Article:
Digital Rights Management (DRM) is the principle of controlling how, where and what rights may may used for a given digital publication. Often scathingly called Digital Restrictions Management by its opponents, it has been criticised for limiting the consumer experience of digital media, as well as complicating the purchasing process through registrations and platform lock-in.
DRM is applied in different ways, but can essentially boil down to two key elements. Firstly, the material must be purchased through a specific vendor with whom you are registered, secondly, the downloaded file itself may be protected by encryption which limits it to the specific customer.
You have already had a demonstration of the complexities of downloading an e-book through a local vendor using the Adobe Content Server (ACS). ACS has become the industry standard for e-books for vendors (with Amazon and Apple iBooks having their own systems) and is criticised more than others because of its useability and cost.
The cost of implementing DRM
Does the cost of the DRM-system justify its use?
Adobe ACS: Licensing the software costs about an initial $6’500 (R80’000), and then $1’500 (R18’500) per year afterwards. This is in addition to the $0.22 (R2.70) per book per sale. This can be carried by the publisher directly, or by a distributor such as Ingram. Either way, the additional costs can trickle down to the overall book price (EBW 2012). Where it is increasingly being criticised is in the costs to independent books sellers, as to be a distributor of Adobe DRM content requires close to R80’000. This is the enterprise option, and does not limit the user to a particular store, but it can be a difficult route for smaller publishers and booksellers. However, a publisher can then follow what ever pricing option they want.
Apple iBookstore: Follows the Agency pricing model, in which books are sold at any price but at a 30% commission to the iBooks store.
Amazon Kindle Direct Publishing: Uses a combination of Agency and Wholesale models. Again, there are no upfront investment costs, but the cost per sale can be high, depending on what pricing model you decide to take.
- 35% royalty: You may set your book’s price at anything from $0.99 (R12.25) to $200.00 (R2’500), but you will only get 35% of the list price paid back to you. The list price here must match that available through any other channel. This is closer to the traditional sales system.
- 70% royalty: You may not set a price higher than $9.99 (R122), and this price must be at 20% less than the price of the physical edition of the book. This option is also only available in certain territories. However, a higher royalty is received (on par with that offered by the iBooks Store).
All of these systems work on the concept of assigning a registered user a license to view the book. If the user has the actual file, that is merely to bypass needing to download the title. The book will still only work on the registered device of that person. In truth, this is no different from the copyright applied to print books, except, that the digital form allows for stronger enforcement.
An alternative system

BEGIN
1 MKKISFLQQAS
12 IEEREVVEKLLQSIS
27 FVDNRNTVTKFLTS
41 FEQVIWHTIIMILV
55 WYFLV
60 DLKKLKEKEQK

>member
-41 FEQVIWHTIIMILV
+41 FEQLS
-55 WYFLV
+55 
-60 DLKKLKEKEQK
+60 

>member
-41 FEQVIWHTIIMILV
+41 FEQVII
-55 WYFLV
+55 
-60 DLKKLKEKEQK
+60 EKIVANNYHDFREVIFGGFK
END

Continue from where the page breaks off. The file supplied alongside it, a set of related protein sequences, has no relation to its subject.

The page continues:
Rather than formally managing rights, there is another approach to protecting an e-book that focuses more on the idea of digital ownership rather than rights management. Digital Watermarking (or as Biglione (2010) calls it ‘social DRM’) is the concept of attaching the ownership information to the digital file. This method can be seen as a type of ‘name and shame’ system, whereby any pirated copies will always bear the identifying details of the initial purchaser, making the risk of discovery greater. The main benefit of this approach is that while it can still use conventional DRM, it doesn’t have to. Rather, identifying information is placed throughout the book, in various locations, with the intention of making the book uniquely identifiable to the publisher or store.
This will also have it’s own costs applied (for the water-marking service), but because their is no management involved (just a database of unique ids) the maintenance costs should be lower. For vendors, it remains to be seen whether the watermarking software will be carried by them or by the distributor, or by the publisher. So far, while this method is allegedly being used in some parts of the music industry, in e-book publishing the books that have advocated this the best so far are those available through Pottermore.
This is always a difficult argument to make. Publishers need security, but consumers need control and flexibility. To produce material without DRM has it’s benefits, as it removes the excess costs as well prevents any limitations in the reading or buying experience. But, as always there is the risk of piracy. No system is perfect, and piracy may simply be something we need to live to live with for the time being. Watermarking is a step towards taking advantage of P2P networks, but is not full-proof in itself. There is an argument will pay for material they really want if it is of a required quality and affordable, and therefore with piracy, publishers aren’t actually losing the real customers. But, free material is free material…
- The principle of limiting content to a specific platform/device. For instance, e-books sold by Amazon are intended to be read only on the Kindle. This process also applies in reverse as the Kindle does not support ePub, therefore making itself un-useable by other vendors. ↵
- Currency conversions are approximations based on current exchange rates ↵
- Import to be aware of, but at the moment only public domain titles and Apple Showcases are available through iBooks in South Africa ↵
- South Africa is still not one of those ↵
- Please read the reading by Hoffelder (2012). ↵